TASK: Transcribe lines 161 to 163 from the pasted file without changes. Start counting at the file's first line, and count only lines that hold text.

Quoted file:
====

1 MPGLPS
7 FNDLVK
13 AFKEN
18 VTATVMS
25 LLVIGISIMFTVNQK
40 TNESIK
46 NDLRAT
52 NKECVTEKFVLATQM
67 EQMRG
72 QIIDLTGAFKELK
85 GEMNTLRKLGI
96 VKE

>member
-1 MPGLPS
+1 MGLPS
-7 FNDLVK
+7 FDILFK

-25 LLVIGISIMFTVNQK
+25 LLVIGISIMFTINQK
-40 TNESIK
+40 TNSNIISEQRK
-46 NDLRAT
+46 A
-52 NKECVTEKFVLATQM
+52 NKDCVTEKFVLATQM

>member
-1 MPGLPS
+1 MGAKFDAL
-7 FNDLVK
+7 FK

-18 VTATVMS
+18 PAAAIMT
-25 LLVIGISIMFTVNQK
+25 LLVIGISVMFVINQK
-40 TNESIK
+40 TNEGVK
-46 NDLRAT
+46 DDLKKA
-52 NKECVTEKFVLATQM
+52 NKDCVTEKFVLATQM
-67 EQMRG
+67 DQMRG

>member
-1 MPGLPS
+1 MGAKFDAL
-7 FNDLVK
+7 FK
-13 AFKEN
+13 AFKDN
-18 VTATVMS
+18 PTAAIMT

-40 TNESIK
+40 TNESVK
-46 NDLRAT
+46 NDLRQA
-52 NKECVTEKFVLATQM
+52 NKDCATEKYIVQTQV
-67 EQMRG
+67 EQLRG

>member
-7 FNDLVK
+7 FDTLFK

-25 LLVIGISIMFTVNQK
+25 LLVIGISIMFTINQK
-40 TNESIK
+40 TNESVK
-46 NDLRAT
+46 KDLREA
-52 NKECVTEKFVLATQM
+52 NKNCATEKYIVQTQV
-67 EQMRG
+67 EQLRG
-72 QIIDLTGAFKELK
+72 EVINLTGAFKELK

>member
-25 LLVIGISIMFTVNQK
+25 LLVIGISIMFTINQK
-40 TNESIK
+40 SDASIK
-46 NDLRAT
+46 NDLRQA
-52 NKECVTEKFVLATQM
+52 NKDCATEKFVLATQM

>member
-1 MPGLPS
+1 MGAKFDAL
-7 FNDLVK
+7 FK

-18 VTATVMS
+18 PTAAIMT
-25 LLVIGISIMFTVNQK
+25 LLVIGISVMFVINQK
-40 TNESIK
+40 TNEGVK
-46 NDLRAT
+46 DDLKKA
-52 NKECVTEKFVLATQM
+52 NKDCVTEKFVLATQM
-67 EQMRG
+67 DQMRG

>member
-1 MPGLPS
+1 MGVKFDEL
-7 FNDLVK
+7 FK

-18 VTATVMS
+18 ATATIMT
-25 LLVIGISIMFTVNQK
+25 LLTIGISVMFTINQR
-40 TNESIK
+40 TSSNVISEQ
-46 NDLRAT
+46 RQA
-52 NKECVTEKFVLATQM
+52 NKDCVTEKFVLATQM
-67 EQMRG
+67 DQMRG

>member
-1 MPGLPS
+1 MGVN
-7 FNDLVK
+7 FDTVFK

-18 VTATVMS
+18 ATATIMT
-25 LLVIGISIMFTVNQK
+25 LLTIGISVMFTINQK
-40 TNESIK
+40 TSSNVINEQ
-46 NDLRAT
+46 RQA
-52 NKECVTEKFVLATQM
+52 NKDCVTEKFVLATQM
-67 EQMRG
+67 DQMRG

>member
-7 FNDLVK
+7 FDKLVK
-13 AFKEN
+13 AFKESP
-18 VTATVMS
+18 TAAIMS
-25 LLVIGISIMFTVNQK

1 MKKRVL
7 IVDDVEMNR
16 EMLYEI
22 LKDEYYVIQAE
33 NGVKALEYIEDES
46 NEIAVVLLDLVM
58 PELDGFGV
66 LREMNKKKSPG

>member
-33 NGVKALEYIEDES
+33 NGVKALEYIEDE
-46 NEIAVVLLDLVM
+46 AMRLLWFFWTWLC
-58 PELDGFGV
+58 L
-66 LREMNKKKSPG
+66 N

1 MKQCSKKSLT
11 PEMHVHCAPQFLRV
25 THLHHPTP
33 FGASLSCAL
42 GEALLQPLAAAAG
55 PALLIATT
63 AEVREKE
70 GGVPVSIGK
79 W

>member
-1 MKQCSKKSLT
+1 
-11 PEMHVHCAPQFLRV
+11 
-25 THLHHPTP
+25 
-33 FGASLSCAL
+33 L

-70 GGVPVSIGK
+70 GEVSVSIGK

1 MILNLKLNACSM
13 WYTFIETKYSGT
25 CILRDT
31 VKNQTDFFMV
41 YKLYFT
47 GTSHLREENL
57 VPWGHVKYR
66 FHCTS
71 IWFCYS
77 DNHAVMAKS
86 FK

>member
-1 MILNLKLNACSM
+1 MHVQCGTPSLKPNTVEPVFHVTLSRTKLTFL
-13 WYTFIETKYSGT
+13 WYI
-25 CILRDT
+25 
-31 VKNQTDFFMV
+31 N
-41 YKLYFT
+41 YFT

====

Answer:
11 PEMHVHCAPQFLRV
25 THLHHPTP
33 FGASLSCAL